NIA charges JeM chief for Pathankot airbase attack

Terror outfit was plotting the strike since April 2014.

December 19, 2016 12:24 pm | Updated November 28, 2021 08:40 pm IST - New Delhi

A file photo of Maulana Masood Azhar, Jaish-e-Mohammad chief. File photo

A file photo of Maulana Masood Azhar, Jaish-e-Mohammad chief. File photo

The National Investigation Agency (NIA) on Monday filed a charge sheet against Jaish-e-Mohammad chief Masood Azhar, his brother Abdul Rauf Asghar and two others, Shahid Latif and Kashif Jan, all based in Pakistan, for plotting and executing a fidayeen (suicide) attack at the Pathankot airbase on January 2 this year.


The NIA charge sheet said there were only four terrorists at the airbase and the presence of any other terrorist could not be established till date. It, however, said investigations in this regard would continue.


It said JeM had been plotting the strike since April 2014 as it was “easy to attack the Air Force station as there were forests surrounding it.”



Alternative target


Seven security personnel, including an NSG commando, were killed and 37 injured in the terror attack. The terrorists had an alternative plan to attack a police station if the Pathankot operation failed.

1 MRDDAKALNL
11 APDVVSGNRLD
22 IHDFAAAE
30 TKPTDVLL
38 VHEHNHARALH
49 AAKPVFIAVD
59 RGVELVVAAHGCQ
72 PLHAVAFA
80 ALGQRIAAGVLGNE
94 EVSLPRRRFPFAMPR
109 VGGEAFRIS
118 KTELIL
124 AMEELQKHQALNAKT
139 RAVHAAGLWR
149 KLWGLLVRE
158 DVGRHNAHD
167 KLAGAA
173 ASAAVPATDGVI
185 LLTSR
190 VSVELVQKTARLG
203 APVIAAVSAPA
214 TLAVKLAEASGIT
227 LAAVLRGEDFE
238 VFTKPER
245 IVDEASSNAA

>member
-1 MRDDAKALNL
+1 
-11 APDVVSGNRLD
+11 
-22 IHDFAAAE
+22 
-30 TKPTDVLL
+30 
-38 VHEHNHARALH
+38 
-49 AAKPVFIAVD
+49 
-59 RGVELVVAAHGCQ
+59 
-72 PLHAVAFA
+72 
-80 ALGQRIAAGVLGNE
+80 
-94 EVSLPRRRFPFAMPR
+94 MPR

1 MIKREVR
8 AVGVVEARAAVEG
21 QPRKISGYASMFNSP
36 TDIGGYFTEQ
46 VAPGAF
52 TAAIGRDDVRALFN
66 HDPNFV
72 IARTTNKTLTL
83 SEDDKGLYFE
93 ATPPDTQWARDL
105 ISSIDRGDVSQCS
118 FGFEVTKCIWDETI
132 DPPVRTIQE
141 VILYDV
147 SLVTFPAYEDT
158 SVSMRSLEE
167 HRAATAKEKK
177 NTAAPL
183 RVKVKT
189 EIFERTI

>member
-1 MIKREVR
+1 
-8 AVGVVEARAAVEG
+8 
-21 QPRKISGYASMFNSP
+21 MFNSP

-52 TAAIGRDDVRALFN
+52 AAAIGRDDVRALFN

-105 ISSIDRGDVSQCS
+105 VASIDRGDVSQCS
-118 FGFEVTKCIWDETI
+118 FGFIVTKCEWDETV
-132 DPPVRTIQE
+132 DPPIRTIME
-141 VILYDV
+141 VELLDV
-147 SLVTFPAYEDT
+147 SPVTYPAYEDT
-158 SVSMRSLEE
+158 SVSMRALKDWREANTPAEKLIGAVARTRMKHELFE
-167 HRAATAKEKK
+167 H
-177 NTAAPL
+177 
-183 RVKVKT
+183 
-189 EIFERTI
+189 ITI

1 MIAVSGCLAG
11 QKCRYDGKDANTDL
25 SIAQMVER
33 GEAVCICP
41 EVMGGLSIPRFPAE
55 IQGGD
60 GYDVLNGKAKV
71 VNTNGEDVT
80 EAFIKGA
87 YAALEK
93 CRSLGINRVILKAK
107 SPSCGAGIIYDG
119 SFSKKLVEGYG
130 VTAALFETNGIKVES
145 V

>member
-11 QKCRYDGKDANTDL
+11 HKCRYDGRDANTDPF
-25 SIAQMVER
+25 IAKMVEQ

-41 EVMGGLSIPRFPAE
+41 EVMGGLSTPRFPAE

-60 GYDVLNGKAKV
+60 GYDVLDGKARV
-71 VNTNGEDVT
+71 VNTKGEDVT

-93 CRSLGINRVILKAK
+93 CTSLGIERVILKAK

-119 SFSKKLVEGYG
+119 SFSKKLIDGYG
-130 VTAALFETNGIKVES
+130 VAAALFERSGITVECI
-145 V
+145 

The 101-page charge sheet was filed in an NIA court at Mohali in Punjab. The exact number of terrorists involved has been a mystery as the bodies of only four were recovered from the airbase.


The National Security Guard (NSG), which led the offensive, said it had killed two more terrorists at the airmen billet and their bodies could not be recovered as the building was blown up.


In its charge sheet, accessed by The Hindu, the NIA said, “Oral, documentary and scientific evidence such as the DNA profiling reports has established the presence of four terrorists at the scene of crime. The expert opinion of Central Forensic Science Laboratory [CFSL] regarding the charred/burnt mass, having pieces of clothes and parts of a backpack, which were recovered from a residential [airmen] billet, by the armed forces, was inconclusive, as far as revealing anyone’s identity, age, origin or number of persons is concerned.”


The NIA has named 115 witnesses, including six protected witnesses and two men from Pakistan who helped identify the slain terrorists.


The agency has also named a Federal Bureau of Investigation (FBI) agent and a trial attorney of the U.S. Department of Justice as witnesses.

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